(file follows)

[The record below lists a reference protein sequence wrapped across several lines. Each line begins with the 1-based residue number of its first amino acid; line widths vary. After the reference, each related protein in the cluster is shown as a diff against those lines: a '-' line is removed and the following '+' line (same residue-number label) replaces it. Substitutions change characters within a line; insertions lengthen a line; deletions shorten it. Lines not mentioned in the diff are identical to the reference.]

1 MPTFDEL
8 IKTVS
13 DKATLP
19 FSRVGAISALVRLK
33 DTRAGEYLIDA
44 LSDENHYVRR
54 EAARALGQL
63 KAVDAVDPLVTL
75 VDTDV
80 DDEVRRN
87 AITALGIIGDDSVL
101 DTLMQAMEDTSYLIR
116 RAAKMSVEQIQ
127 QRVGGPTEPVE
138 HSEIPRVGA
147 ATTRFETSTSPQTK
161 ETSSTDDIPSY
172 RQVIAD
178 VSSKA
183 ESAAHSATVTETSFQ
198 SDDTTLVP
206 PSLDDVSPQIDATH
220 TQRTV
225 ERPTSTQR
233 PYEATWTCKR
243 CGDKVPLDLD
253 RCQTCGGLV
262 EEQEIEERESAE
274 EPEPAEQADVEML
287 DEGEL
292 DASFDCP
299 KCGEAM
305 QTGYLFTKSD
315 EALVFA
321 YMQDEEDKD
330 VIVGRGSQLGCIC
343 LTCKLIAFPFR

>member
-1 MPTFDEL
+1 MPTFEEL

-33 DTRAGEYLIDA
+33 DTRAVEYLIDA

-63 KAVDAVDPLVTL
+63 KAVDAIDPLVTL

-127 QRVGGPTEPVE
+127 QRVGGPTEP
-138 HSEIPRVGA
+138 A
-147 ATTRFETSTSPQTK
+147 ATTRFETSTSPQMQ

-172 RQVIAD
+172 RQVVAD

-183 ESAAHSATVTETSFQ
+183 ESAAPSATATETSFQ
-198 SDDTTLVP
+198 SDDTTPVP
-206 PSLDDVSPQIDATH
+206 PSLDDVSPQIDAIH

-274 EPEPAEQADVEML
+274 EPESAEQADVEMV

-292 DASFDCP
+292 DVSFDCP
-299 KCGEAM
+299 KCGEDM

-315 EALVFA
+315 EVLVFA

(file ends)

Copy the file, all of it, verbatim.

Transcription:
[The record below lists a reference protein sequence wrapped across several lines. Each line begins with the 1-based residue number of its first amino acid; line widths vary. After the reference, each related protein in the cluster is shown as a diff against those lines: a '-' line is removed and the following '+' line (same residue-number label) replaces it. Substitutions change characters within a line; insertions lengthen a line; deletions shorten it. Lines not mentioned in the diff are identical to the reference.]

1 MPTFDEL
8 IKTVS
13 DKATLP
19 FSRVGAISALVRLK
33 DTRAGEYLIDA
44 LSDENHYVRR
54 EAARALGQL
63 KAVDAVDPLVTL
75 VDTDV
80 DDEVRRN
87 AITALGIIGDDSVL
101 DTLMQAMEDTSYLIR
116 RAAKMSVEQIQ
127 QRVGGPTEPVE
138 HSEIPRVGA
147 ATTRFETSTSPQTK
161 ETSSTDDIPSY
172 RQVIAD
178 VSSKA
183 ESAAHSATVTETSFQ
198 SDDTTLVP
206 PSLDDVSPQIDATH
220 TQRTV
225 ERPTSTQR
233 PYEATWTCKR
243 CGDKVPLDLD
253 RCQTCGGLV
262 EEQEIEERESAE
274 EPEPAEQADVEML
287 DEGEL
292 DASFDCP
299 KCGEAM
305 QTGYLFTKSD
315 EALVFA
321 YMQDEEDKD
330 VIVGRGSQLGCIC
343 LTCKLIAFPFR

>member
-1 MPTFDEL
+1 MPTFEEL

-33 DTRAGEYLIDA
+33 DTRAVEYLIDA

-63 KAVDAVDPLVTL
+63 KAVDAIDPLVTL

-127 QRVGGPTEPVE
+127 QRVGGPTEP
-138 HSEIPRVGA
+138 A
-147 ATTRFETSTSPQTK
+147 ATTRFETSTSPQMQ

-172 RQVIAD
+172 RQVVAD

-183 ESAAHSATVTETSFQ
+183 ESAAPSATATETSFQ
-198 SDDTTLVP
+198 SDDTTPVP
-206 PSLDDVSPQIDATH
+206 PSLDDVSPQIDAIH

-274 EPEPAEQADVEML
+274 EPESAEQADVEMV

-292 DASFDCP
+292 DVSFDCP
-299 KCGEAM
+299 KCGEDM

-315 EALVFA
+315 EVLVFA